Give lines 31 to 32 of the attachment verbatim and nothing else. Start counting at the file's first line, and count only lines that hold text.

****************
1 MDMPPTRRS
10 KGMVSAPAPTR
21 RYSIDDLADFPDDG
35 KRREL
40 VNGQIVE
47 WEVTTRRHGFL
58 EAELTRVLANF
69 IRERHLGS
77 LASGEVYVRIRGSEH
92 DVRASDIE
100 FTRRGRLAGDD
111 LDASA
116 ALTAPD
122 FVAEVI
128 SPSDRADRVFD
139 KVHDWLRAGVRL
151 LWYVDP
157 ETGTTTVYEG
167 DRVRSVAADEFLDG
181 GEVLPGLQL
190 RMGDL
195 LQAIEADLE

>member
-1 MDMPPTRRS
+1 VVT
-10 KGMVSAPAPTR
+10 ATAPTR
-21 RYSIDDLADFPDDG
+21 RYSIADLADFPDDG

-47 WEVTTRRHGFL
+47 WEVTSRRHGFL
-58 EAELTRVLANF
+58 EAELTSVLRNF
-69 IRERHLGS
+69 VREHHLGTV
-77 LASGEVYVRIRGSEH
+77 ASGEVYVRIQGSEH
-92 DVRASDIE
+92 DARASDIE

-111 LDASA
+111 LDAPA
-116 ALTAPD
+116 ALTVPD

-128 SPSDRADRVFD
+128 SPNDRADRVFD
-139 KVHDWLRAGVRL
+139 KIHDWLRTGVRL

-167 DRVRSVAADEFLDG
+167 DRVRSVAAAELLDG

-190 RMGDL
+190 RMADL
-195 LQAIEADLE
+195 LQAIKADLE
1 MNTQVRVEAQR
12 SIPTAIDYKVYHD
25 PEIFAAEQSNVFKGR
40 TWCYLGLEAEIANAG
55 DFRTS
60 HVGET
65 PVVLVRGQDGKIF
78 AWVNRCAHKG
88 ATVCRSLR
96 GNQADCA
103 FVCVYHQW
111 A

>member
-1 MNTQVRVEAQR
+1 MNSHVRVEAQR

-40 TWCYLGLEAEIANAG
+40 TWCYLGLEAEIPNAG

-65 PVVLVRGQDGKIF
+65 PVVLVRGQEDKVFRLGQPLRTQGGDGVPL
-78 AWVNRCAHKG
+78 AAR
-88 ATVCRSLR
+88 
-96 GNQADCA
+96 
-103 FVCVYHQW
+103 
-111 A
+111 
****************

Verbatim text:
+47 WEVTSRRHGFL
-58 EAELTRVLANF